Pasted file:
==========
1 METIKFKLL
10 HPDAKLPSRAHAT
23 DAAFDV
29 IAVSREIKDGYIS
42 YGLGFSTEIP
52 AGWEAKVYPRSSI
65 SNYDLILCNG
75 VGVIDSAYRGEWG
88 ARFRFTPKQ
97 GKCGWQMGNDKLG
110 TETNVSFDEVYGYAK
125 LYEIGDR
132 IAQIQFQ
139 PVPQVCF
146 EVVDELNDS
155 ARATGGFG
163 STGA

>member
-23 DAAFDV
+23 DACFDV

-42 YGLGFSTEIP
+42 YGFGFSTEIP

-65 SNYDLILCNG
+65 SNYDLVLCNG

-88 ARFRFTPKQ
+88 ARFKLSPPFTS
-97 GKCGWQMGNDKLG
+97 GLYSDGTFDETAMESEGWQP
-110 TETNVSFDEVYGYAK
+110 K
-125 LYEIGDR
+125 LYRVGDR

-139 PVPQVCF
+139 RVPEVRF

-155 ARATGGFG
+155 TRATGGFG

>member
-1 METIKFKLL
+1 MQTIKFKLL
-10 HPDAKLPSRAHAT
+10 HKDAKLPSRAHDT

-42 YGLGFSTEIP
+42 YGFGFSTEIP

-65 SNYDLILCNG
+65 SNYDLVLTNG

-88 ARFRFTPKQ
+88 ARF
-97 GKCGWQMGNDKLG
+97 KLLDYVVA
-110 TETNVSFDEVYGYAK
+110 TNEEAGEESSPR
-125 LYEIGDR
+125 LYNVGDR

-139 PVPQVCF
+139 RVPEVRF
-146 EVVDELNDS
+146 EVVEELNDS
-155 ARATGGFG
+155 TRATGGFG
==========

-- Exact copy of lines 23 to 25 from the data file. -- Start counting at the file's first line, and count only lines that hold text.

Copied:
-65 SNYDLILCNG
+65 SNYDLVLCNG

-88 ARFRFTPKQ